Having scored 302 runs in one-day play — a remarkable 144 in the post-tea session — the playing surface ceases to be part of any discussion of sub-standard pitches.
Taking a cue from the way Axar Patel and R. Ashwin lifted India from 139 for seven with a 114-run stand to keep the hosts alive in the contest and Travis Head produced some blistering strokeplay , the better batters in both camps can get past the pitch-talk and bat better in the second innings.
Better hitting is key
As things stood after two days of hard-fought second Test at the Kotla here, Australia edged India in the first innings and then raced out for 61 for the loss of the wicket of Usman Khawaja. With three days to go, Australia lead by 62 runs with nine wickets in hand.
With an even match in the first innings, the match was set to be decided on superior batting performance in the second innings. At one stage, Australia looked well within sight of a 100-plus lead but the counter-attack launched by Axar and Ashwin turned the script on its head. Axar led this left-right hammering by the Aussies. The left-hander hit three sixes and nine fours in Ashwin’s five boundaries after just 11 fours and six hits before they joined hands.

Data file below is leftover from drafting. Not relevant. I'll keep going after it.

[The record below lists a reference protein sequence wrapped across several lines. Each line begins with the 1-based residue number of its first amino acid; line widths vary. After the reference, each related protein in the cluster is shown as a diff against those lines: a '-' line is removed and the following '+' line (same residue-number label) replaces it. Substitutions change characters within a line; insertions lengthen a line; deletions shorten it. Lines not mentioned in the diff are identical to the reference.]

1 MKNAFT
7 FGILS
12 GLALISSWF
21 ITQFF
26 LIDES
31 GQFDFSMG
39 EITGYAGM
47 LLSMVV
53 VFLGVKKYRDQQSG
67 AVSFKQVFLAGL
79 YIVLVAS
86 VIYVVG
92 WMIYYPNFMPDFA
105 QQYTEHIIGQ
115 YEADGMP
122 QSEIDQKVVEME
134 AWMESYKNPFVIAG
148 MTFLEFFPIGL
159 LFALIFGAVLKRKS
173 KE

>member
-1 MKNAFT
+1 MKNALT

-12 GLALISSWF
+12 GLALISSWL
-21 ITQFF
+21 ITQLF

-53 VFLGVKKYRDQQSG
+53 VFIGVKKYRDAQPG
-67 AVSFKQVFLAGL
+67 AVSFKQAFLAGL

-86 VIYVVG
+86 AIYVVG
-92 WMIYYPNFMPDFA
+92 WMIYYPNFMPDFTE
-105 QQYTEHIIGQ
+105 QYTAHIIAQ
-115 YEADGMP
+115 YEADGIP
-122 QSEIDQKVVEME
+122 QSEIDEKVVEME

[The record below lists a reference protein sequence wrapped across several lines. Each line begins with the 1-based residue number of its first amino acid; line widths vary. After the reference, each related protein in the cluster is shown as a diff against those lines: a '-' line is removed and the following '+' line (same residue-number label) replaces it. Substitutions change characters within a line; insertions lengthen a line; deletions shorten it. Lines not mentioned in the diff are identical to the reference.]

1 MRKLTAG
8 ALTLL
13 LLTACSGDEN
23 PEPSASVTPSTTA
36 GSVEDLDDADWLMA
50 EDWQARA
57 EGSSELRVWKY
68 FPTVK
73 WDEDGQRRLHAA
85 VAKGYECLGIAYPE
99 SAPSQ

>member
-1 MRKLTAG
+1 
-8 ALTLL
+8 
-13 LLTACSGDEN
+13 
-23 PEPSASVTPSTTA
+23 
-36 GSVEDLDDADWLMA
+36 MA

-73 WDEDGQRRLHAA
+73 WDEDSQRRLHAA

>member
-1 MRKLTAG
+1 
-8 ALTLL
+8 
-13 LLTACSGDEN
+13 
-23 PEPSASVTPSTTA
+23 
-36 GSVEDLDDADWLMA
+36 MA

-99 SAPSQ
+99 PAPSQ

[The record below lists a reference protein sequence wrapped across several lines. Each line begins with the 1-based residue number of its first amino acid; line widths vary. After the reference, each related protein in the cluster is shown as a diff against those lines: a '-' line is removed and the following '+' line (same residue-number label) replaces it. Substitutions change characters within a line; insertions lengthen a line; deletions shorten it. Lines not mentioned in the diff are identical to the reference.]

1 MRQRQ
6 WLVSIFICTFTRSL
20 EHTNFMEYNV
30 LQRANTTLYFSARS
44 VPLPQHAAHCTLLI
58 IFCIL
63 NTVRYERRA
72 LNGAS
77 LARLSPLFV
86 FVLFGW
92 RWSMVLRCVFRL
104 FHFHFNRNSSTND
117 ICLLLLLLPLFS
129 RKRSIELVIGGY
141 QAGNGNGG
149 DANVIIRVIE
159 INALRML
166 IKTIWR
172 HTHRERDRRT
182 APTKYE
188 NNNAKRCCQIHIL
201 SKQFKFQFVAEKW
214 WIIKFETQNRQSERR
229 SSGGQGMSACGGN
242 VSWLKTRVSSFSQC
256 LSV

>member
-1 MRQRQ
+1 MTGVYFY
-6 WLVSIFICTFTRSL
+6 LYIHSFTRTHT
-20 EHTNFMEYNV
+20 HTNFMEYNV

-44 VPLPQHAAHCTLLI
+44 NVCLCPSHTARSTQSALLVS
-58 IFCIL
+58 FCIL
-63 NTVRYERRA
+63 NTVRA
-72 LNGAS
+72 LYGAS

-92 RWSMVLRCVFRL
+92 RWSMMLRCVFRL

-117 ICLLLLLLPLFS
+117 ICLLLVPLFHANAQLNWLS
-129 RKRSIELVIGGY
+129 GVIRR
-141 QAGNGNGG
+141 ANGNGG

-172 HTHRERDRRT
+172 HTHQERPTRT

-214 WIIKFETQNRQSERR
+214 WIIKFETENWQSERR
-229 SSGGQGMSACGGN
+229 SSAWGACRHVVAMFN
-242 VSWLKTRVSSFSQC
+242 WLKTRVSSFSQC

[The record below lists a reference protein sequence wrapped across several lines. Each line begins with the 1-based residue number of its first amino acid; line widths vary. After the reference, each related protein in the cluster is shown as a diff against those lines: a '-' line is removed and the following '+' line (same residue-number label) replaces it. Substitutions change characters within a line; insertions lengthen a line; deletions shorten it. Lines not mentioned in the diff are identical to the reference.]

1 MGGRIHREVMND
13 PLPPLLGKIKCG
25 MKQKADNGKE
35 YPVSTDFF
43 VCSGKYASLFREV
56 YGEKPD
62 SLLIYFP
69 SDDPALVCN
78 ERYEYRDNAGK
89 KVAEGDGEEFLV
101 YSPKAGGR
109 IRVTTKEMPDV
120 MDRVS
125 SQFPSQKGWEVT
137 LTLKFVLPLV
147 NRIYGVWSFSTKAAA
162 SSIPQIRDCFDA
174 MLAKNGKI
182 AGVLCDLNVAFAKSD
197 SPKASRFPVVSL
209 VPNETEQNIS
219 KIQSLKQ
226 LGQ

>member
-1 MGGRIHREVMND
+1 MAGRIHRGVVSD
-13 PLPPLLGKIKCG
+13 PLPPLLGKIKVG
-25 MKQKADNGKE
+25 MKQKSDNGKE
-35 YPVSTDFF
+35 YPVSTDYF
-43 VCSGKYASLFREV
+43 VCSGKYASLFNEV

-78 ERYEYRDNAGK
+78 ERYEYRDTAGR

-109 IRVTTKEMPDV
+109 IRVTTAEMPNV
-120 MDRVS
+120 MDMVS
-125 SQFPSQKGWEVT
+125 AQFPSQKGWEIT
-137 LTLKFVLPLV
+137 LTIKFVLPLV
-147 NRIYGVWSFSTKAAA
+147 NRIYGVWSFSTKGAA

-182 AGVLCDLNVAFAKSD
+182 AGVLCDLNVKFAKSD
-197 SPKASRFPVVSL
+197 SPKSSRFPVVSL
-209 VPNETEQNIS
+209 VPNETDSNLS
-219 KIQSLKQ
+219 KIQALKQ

However, the new ball brought an abrupt end to the Indian innings. Just on the threshold of pulling India ahead, both fell to stunning catches. Matt Renshaw was turned by Ashwin’s glance before Pat Cummins pulled off a powerful strike at mid-off to end Axar’s innings.
On Saturday morning, after Matt Renshaw came on as a concussion substitute for David Warner for the rest of the Test, Nathan Lyon (five for 67) busted India’s top-order with a four-wicket haul spread across 26 deliveries to pull the house down. team from 46 for no loss to 66 for four.
Following a sensational spell, Lyon took a flattering figure of four for 12 and joined James Anderson and Muttiah Muralitharan as bowlers with 100 Test wickets against India. A struggling KL Rahul was leggy before playing defensively forward. Rohit Sharma played and lost his middle stump.
Cheteshwar Pujara’s charming stay ended in seven deliveries after a review confirmed that the ball hit the pad first.
Shreyas Iyer’s hard flick went to short-leg where it hit the left wrist, midriff, of Peter Handscomb, bounced off the forearm to his right before ending up in an unlucky dismissal.
The repair job began with a 59-run fifth-wicket stand, involving Virat Kohli and Ravindra Jadeja, but ended by triggering a mini-collapse. The ball beats Jadeja’s defensive bat to catch him leg. Soon, a long-reviewed decision followed the umpire’s call to reinstate Kohli.
Lyon got his fifth when KS Bharat’s sweep saw the ball balloon off the glove for a simple catch for Steve Smith, behind the wicketkeeper.
After that, for nearly 30 overs, the Axar-Ashwin show kept Australia at bay.